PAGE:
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At age 12 I saved my paper route money and along with my next door neighbor we scrounged, bought and borrowed enough parts to make a small mini-bike which we rode on the sidewalk often enough to get more than a few visits from the cops. Concerned I was turning into a delinquent biker my parents forced a sale of the mini-bike but I was hooked. Months later I had saved enough money to buy my first real motorcycle, a Sears Allstate 160 that had been stored in a neighbors garage. Even though I lived in an urban area we were fortunate to have a Nike Missile site nearby that was recently closed. There were roads and trails through the surrounding wooded area that offered a fun if not totally legal offroad place to ride. I had permission to own the motorcycle if I pushed it the 10 blocks to the riding area, which I seldom did.
Throughout high school I owned a number of motorcycles that started as basket cases that eventually I assembled and sold. They included two Honda 305 Superhawks, a couple of Honda 450 choppers, a Yamaha twin two stroke and an old Triumph. When I turned 16 I got a real job and saved enough money to buy a nearly new 1974 Norton 850 Commando. I toured with a band in the late 70’s and the guitar player and I both had Norton Commandos that we would take with us during the summer months following the band truck around the US. I put 40,000 miles on the Norton and that is where I learned a lot about motorcycle mechanics. It was on that motorcycle that I had my first date with Deby, we were married in 1980.
I moved to Seattle in 1985 and the Norton came with us but was replaced as a daily rider with a more dependable Honda. Soon our two sons were old enough to develop an interest in motorcycles and we bought some dirt bikes and I got back into off road riding.
In 2003 I bought a Harley in homage to my hometown and rode it to Milwaukee with Deby on the back to celebrate Harley’s 100th anniversary. During my Harley phase Deby and I rode 40,000 miles on multiple cross country trips. With the advent of the adventure riding craze I noticed an opportunity to combine my love of motorcycle travel and off road riding. Realizing that carrying a passenger on an adventure bike was not a good idea Deby got her endorsement in 2010 and learned to ride on a DR200 at Donn’s offroad riding school. After a series of motorcycle trades which included two WR250s, a DRZ400 and a V-Strom I finally have the what I think are the two best bikes for my type of riding, a Yamaha WR250R for the trails and a F800GS for the longer trips.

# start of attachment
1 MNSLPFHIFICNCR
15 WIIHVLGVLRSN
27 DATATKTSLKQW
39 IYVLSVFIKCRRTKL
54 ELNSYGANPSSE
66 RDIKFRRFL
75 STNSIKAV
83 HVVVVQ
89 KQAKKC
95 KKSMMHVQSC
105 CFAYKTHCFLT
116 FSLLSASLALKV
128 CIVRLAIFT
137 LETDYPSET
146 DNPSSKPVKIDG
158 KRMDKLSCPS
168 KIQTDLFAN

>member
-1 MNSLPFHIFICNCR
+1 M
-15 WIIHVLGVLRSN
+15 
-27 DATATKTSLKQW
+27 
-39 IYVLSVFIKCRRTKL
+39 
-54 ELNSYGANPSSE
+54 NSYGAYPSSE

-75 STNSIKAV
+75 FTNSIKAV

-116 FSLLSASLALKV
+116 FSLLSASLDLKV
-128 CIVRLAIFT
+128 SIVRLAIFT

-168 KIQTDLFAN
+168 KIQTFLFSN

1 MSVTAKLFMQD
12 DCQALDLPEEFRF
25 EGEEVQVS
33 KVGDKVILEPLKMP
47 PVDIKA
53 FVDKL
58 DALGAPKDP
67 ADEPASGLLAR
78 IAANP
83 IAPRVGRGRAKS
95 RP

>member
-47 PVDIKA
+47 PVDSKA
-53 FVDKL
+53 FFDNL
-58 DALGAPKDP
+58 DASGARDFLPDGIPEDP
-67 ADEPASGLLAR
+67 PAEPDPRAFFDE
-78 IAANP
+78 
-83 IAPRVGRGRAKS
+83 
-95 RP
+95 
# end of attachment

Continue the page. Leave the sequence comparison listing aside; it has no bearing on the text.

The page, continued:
I got my first bike at age 52, a DR200 – I love that bike, and still ride it on single track and more aggressive dirt. In the first 6 months, I put 5,000 miles on it, and then promptly upgraded for a BMW650 XCountry – what a great bike – nimble off road, great on the freeway! I put 25,000 miles on the bike, and it’s done anything and everything I’ve asked of it. I recently traded in the XCountry for a G650 GS, and am looking forward to getting to know this new bike. So I’ve been riding since 2010, and since I didn’t start riding as a kid, I’m trying to make up for lost time and ride as much as I can! Donn has been a great riding instructor and partner, and he has given me the confidence to get on my bike and just ride it, on the road and off the road. When I’m not on my bike, I’m working with my torches, hammers and anvils – I’m an artist, working with forged copper – www.debyharvey.com, if you want to take a look. I show at 4 galleries around the U.S., have a couple of public pieces out there, and am a founding member of a nonprofit art group in Issaquah – www.arteast.org.
Well, that’s me in a nutshell.